When we see people in developing nations that lack so many things that we consider essential, we are moved to help. That compassion is a good thing, but it needs a bit of discernment along with it. Steve Corbett and Brian Fikkert have done much work in this area; they have a website (and book) called When Helping Hurts. I won’t pretend to address this topic in the depth that they do, but I do want to share some personal observations.

First, a couple of examples that I’ve mentioned before. One I saw in the church in Córdoba, Argentina, where I used to live. The church has done an excellent job over the last few years of updating their worship space, creating a lovely setting for meeting together. The preacher is quite technologically adept and has begun using a projector on a regular basis. I went to visit and saw that they were projecting on a tiny screen, something like 3×4. This was puzzling to me, since the wall they were projecting toward was white and perfectly flat. It was a perfect space for projections. “Why are you using that screen instead of just projecting on the wall?,” I asked. The answer: “Some Americans gave us this screen, and we thought we should honor their gift by using it.”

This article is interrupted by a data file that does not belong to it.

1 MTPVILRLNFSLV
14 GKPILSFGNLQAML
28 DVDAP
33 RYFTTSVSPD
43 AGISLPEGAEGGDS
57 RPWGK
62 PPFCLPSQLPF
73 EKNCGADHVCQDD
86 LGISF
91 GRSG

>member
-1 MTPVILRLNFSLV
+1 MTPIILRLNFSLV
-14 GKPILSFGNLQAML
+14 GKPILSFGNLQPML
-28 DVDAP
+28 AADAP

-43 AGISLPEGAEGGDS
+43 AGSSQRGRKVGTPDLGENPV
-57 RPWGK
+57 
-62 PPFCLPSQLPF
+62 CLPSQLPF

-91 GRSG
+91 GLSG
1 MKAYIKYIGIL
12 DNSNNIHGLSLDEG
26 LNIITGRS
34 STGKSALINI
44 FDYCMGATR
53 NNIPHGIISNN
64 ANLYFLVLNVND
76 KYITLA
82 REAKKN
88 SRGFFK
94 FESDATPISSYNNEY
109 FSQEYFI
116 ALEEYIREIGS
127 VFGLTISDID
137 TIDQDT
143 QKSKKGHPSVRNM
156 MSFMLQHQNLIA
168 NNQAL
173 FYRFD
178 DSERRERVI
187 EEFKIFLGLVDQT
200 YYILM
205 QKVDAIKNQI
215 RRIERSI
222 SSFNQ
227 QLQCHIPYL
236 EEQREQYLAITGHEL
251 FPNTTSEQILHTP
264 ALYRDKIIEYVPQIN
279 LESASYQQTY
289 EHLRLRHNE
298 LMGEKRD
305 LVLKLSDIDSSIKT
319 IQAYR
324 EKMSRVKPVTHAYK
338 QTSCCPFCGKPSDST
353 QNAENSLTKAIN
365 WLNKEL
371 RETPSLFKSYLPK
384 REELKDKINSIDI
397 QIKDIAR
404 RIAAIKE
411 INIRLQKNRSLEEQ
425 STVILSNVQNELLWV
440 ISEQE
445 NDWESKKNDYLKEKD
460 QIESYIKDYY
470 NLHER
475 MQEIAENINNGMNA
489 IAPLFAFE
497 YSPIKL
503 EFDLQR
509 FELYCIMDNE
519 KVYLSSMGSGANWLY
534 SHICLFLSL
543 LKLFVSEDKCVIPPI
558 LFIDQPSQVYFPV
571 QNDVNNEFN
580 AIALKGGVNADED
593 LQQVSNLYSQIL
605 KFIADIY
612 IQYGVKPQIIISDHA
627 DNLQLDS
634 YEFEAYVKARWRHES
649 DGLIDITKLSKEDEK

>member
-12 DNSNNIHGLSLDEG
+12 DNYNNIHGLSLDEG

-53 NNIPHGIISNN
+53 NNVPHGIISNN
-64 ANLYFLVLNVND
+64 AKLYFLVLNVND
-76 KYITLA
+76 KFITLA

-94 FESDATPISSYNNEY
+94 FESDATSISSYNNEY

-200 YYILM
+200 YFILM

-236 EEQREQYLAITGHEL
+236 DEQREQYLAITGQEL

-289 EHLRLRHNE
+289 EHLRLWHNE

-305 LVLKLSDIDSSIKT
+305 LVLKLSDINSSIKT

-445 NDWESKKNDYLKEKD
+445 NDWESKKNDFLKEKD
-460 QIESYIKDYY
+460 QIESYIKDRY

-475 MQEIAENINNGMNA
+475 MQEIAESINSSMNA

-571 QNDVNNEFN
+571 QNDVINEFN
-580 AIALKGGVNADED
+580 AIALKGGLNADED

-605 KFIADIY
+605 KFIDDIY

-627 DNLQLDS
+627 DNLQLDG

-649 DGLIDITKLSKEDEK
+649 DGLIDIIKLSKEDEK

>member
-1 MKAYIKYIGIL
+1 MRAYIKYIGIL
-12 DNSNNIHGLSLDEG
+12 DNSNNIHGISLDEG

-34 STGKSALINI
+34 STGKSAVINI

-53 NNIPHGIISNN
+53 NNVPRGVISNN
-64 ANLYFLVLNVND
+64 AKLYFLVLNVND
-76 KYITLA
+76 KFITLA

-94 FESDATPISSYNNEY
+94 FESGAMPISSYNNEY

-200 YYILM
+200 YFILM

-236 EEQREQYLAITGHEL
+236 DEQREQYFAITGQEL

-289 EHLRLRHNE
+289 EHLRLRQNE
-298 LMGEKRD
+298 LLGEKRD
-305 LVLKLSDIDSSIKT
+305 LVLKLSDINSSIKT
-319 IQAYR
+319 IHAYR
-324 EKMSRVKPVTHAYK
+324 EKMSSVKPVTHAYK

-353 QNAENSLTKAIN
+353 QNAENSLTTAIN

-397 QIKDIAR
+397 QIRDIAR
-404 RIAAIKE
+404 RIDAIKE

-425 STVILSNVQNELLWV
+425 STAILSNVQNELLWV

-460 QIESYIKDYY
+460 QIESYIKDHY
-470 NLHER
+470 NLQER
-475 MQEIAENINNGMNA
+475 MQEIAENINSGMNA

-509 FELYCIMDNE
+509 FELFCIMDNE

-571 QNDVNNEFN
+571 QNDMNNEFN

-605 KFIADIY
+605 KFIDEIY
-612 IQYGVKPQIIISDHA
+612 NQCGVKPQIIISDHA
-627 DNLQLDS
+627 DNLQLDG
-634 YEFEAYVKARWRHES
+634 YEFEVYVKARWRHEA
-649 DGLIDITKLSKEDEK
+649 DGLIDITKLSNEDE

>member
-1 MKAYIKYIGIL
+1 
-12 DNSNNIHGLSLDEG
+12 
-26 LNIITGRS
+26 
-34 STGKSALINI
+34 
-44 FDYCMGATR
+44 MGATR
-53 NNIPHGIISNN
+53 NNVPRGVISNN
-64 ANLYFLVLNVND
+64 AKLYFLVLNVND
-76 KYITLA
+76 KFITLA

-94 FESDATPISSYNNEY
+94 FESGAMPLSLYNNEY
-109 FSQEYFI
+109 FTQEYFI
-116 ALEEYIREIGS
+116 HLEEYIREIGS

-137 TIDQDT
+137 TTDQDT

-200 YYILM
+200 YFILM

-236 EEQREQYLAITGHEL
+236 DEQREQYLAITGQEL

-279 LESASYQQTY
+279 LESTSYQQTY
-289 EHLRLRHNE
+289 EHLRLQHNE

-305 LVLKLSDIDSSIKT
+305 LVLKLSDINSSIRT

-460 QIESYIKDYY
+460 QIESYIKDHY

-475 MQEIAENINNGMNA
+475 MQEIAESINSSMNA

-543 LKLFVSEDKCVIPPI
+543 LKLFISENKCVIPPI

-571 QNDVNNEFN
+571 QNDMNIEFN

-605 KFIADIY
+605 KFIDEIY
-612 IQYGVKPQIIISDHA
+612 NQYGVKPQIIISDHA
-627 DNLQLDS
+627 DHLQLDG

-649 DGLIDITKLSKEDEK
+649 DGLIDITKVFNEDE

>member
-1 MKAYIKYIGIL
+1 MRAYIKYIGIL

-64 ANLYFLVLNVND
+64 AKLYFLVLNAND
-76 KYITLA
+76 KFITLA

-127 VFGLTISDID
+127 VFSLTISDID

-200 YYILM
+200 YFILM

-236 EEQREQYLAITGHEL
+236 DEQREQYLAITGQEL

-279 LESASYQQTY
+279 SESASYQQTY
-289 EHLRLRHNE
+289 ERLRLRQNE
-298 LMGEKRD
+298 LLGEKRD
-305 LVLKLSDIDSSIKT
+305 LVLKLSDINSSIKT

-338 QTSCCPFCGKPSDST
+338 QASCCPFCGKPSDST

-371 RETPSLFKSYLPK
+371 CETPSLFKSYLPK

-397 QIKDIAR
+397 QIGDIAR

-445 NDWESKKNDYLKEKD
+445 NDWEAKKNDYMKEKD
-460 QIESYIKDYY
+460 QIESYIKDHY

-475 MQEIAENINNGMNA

The other story was one that was told me in Cuba a few years ago:

“We were quite happy, everyone providing their own cup for the Lord’s Supper. Then a brother from the States brought us communion trays, without asking. Now we have to find ways to get cups from the States.”

Sometimes, when we go to other countries, we create a need that they didn’t have before. I saw the newsletter of someone who had been to Cuba. He had a list of things “the Cubans are asking for.” It was a strange list, bearing little relation to what I’d heard from the mouths of Cubans. I asked the man, and he said, “I asked them if they wanted some baptismal garments. They said yes.” Same with sewing machines and little audio devices to listen to the Bible. That’s how he came up with his list of things “they were asking for.”